Olga Kennedy is busy woman. She works 7 days a week at Aqua Squad Pool and Spa Service which she owns with her husband, she’s a fulltime mom to two children, and she teaches English and general education classes at a private college in Raleigh, N.C. But despite all of her hard work and success, she still finds health insurance out of her reach. She, like so many other North Carolinians, had to make hard decisions balancing her personal health needs with her family's financial ones. In this week’s episode of “The Cost of Health,” we spoke to Olga about the hard choice she had to make between paying for healthcare for herself, or college for her daughter.
Healthcare is [like] getting a good mechanic -- when you find one, you need to stay with that person!
Olga knows how to stay busy. Between teaching, parenting, and running a business, she also finds time for her love of writing and rescuing animals. The only thing slowing her down have been recurring health problems. Olga shares that kidney stones and foot surgery, paired with high deductibles and a changing healthcare market, have made it hard to keep health insurance. It added a financial strain on her family and her business.
“I've had health insurance my whole adult life, until this year,” Olga shares. “I would buy it every year for myself and then, over the last several years, it became more of an issue, because the rates [would] just continue to increase and the providers changed every year. The way I feel about healthcare is kind of like how I feel about getting a good mechanic -- when you find one, you need to stay with that person! Then when I noticed that things were changing and I couldn't go to the same doctors, it just became almost useless, like, why am I paying this when I can't go see who I would like to see? So for about two years, I thought really hard about what I was going to do -- because, again, I would know that [the rates were] going to increase again -- so we finally decided that for 2018, I was going to go without insurance. It was a really hard decision. Like I said, it took years for us to kind of do the pros and cons.”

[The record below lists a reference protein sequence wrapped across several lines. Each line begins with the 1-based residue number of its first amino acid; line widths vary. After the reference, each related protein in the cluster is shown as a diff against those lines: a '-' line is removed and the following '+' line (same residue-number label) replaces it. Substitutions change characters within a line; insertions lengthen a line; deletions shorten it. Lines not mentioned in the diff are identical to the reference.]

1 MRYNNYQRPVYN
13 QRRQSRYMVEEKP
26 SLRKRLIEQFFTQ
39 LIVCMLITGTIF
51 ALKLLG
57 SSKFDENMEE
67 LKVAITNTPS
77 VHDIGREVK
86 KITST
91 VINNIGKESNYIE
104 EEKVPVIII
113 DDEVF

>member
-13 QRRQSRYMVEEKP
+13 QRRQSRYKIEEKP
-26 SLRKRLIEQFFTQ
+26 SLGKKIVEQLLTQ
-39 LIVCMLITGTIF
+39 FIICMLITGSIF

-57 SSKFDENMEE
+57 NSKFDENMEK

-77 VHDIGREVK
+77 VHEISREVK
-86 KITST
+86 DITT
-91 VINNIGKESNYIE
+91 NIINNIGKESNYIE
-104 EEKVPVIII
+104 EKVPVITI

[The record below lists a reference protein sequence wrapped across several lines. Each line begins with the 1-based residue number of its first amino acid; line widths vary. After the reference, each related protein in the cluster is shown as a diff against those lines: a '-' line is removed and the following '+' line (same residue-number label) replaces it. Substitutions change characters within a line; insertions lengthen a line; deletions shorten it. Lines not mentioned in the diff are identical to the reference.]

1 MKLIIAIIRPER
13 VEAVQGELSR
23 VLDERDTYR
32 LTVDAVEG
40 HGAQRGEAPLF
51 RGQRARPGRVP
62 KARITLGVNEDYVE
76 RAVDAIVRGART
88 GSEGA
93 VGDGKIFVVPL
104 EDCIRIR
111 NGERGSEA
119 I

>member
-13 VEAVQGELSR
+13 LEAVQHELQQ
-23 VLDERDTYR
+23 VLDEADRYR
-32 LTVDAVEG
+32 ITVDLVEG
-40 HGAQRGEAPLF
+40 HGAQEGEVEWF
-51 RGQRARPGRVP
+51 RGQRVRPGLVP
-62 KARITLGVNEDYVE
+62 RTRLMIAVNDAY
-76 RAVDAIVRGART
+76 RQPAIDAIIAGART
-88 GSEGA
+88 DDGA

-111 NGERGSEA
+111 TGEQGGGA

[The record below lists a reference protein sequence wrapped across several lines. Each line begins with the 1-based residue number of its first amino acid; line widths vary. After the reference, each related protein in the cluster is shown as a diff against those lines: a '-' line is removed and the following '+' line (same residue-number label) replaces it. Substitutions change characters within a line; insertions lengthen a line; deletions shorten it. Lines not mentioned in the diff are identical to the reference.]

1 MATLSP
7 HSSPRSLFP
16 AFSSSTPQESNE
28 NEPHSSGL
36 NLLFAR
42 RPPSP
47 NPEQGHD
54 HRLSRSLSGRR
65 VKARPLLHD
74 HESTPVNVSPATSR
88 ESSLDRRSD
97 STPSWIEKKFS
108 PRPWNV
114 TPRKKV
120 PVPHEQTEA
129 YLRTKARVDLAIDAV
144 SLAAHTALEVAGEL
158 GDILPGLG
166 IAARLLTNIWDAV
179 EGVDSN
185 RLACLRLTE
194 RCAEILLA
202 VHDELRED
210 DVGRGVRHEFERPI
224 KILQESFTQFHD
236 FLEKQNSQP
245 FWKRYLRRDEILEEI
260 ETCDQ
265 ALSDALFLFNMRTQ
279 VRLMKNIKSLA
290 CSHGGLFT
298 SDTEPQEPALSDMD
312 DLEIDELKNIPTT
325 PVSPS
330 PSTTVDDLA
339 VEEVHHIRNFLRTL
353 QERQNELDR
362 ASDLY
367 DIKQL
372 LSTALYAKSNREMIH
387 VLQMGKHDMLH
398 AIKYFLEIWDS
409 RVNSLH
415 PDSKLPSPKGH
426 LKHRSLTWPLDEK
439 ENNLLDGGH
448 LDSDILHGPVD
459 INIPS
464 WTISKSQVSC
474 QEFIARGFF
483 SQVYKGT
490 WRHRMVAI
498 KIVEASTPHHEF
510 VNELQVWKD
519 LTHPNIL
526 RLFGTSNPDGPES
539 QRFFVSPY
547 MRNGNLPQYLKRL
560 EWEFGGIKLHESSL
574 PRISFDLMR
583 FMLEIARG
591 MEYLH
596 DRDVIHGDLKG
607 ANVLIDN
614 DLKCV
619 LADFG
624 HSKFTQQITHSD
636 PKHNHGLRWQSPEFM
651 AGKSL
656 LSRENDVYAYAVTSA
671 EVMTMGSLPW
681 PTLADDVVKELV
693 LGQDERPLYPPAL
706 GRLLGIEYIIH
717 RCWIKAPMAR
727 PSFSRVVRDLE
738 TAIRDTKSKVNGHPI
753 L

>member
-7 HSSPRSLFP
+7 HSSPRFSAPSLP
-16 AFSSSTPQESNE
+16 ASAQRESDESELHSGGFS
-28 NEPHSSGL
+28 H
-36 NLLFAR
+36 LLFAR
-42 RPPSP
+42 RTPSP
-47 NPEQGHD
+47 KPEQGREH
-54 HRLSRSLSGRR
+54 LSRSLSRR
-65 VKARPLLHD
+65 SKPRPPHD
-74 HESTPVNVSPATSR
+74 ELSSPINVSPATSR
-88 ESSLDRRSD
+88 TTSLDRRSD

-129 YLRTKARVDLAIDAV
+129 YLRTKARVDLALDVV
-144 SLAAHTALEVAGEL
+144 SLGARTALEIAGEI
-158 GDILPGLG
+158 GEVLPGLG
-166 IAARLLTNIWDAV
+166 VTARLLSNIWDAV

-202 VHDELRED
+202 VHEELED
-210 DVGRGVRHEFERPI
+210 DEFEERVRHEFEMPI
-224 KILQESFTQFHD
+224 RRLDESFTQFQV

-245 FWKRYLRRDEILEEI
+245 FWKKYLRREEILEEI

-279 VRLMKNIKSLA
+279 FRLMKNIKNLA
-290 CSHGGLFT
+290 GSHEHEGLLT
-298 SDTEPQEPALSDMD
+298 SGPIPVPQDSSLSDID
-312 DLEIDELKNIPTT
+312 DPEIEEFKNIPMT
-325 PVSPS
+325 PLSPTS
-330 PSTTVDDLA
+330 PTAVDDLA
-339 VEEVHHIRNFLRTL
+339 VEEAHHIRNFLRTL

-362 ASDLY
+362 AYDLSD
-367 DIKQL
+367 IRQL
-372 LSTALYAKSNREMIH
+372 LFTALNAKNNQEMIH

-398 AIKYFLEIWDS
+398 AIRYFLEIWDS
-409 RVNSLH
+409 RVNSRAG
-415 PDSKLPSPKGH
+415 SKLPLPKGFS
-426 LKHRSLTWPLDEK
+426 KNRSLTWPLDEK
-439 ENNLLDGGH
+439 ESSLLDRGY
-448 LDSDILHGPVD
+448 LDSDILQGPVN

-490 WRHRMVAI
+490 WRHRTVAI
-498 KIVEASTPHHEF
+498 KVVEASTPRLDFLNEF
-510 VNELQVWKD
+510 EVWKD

Those pros and cons included her children’s education. One child is already in college, and the second will be in a few years. For Olga, the choice was clear.
“My daughter started college -- she just finished freshman year -- and I decided to pay for my daughter's college,” Olga sys. “She works, she got straight A's, so I felt that I needed to do that for her. But in order to do that, that was an expense that I had to accommodate for based on what I bring it.”
Costs for her healthcare began to rise when she turned 40, a troubling and sadly common occurrence that Olga recalls with a lingering touch of disbelief.
“I remember the phone call to Blue Cross, [asking] what happened [with my rate], why did it go up $100? I remember the rep basically saying it's because you're 40 and you're a woman. I just couldn't understand that,” Olga shares with reproach. “Then we had a long conversation on the phone about how I was going to keep that premium down, or if it can go down, and that's when I started to learn about if I increase my deductible I could lower. Then you start thinking having to pay this much of a month times 12 and then your deductible, and I didn't really feel that I had too many options there. And then every year it would increase. When the whole healthcare system changed, that kind of threw me for a loop.”